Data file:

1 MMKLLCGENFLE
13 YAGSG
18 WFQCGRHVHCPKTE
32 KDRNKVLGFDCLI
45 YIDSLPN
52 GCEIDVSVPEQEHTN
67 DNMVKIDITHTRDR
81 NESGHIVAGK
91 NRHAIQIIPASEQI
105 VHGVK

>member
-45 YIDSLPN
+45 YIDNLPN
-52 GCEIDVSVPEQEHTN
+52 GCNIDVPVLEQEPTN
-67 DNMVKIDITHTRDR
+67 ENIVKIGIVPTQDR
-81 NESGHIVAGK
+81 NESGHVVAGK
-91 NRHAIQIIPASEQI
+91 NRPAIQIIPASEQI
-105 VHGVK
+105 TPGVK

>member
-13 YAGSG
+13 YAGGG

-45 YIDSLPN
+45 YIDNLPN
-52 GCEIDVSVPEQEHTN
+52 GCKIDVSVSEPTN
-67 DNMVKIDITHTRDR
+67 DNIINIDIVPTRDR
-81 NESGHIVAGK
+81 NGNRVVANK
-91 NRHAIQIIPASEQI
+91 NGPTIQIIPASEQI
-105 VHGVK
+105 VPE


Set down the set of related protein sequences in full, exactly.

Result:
1 MMKLLCGENFLE
13 YAGSG
18 WFQCGRHVHCPKTE
32 KDRNKVLGFDCLI
45 YIDSLPN
52 GCEIDVSVPEQEHTN
67 DNMVKIDITHTRDR
81 NESGHIVAGK
91 NRHAIQIIPASEQI
105 VHGVK

>member
-45 YIDSLPN
+45 YIDNLPN
-52 GCEIDVSVPEQEHTN
+52 GCNIDVPVLEQEPTN
-67 DNMVKIDITHTRDR
+67 ENIVKIGIVPTQDR
-81 NESGHIVAGK
+81 NESGHVVAGK
-91 NRHAIQIIPASEQI
+91 NRPAIQIIPASEQI
-105 VHGVK
+105 TPGVK

>member
-13 YAGSG
+13 YAGGG

-45 YIDSLPN
+45 YIDNLPN
-52 GCEIDVSVPEQEHTN
+52 GCKIDVSVSEPTN
-67 DNMVKIDITHTRDR
+67 DNIINIDIVPTRDR
-81 NESGHIVAGK
+81 NGNRVVANK
-91 NRHAIQIIPASEQI
+91 NGPTIQIIPASEQI
-105 VHGVK
+105 VPE